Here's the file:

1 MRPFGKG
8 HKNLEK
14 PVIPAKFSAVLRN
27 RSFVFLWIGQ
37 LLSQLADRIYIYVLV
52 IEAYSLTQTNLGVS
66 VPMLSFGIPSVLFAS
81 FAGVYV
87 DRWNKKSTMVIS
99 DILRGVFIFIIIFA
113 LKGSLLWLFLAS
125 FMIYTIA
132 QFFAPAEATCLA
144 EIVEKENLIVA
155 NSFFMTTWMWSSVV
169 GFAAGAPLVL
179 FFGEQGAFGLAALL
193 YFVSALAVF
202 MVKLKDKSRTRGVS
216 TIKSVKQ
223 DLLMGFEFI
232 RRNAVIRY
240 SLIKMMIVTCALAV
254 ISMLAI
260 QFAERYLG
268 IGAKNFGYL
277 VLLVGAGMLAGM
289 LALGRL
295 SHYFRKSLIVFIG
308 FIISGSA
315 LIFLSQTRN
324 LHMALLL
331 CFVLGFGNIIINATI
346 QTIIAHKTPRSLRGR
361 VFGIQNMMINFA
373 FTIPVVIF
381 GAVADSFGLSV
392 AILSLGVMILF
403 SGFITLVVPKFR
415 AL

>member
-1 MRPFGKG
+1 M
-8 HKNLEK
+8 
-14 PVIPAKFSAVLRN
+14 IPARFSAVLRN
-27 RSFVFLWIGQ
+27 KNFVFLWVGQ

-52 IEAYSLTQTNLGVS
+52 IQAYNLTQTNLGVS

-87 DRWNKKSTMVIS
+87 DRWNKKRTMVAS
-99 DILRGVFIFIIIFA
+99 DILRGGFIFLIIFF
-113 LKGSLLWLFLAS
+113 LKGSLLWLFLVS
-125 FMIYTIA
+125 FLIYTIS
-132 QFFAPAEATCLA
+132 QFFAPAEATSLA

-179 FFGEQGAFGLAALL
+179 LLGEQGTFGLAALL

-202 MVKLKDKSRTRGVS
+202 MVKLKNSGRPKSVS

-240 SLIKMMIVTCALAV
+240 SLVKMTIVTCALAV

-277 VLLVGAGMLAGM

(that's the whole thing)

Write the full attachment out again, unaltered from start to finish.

1 MRPFGKG
8 HKNLEK
14 PVIPAKFSAVLRN
27 RSFVFLWIGQ
37 LLSQLADRIYIYVLV
52 IEAYSLTQTNLGVS
66 VPMLSFGIPSVLFAS
81 FAGVYV
87 DRWNKKSTMVIS
99 DILRGVFIFIIIFA
113 LKGSLLWLFLAS
125 FMIYTIA
132 QFFAPAEATCLA
144 EIVEKENLIVA
155 NSFFMTTWMWSSVV
169 GFAAGAPLVL
179 FFGEQGAFGLAALL
193 YFVSALAVF
202 MVKLKDKSRTRGVS
216 TIKSVKQ
223 DLLMGFEFI
232 RRNAVIRY
240 SLIKMMIVTCALAV
254 ISMLAI
260 QFAERYLG
268 IGAKNFGYL
277 VLLVGAGMLAGM
289 LALGRL
295 SHYFRKSLIVFIG
308 FIISGSA
315 LIFLSQTRN
324 LHMALLL
331 CFVLGFGNIIINATI
346 QTIIAHKTPRSLRGR
361 VFGIQNMMINFA
373 FTIPVVIF
381 GAVADSFGLSV
392 AILSLGVMILF
403 SGFITLVVPKFR
415 AL

>member
-1 MRPFGKG
+1 M
-8 HKNLEK
+8 
-14 PVIPAKFSAVLRN
+14 IPARFSAVLRN
-27 RSFVFLWIGQ
+27 KNFVFLWVGQ

-52 IEAYSLTQTNLGVS
+52 IQAYNLTQTNLGVS

-87 DRWNKKSTMVIS
+87 DRWNKKRTMVAS
-99 DILRGVFIFIIIFA
+99 DILRGGFIFLIIFF
-113 LKGSLLWLFLAS
+113 LKGSLLWLFLVS
-125 FMIYTIA
+125 FLIYTIS
-132 QFFAPAEATCLA
+132 QFFAPAEATSLA

-179 FFGEQGAFGLAALL
+179 LLGEQGTFGLAALL

-202 MVKLKDKSRTRGVS
+202 MVKLKNSGRPKSVS

-240 SLIKMMIVTCALAV
+240 SLVKMTIVTCALAV

-277 VLLVGAGMLAGM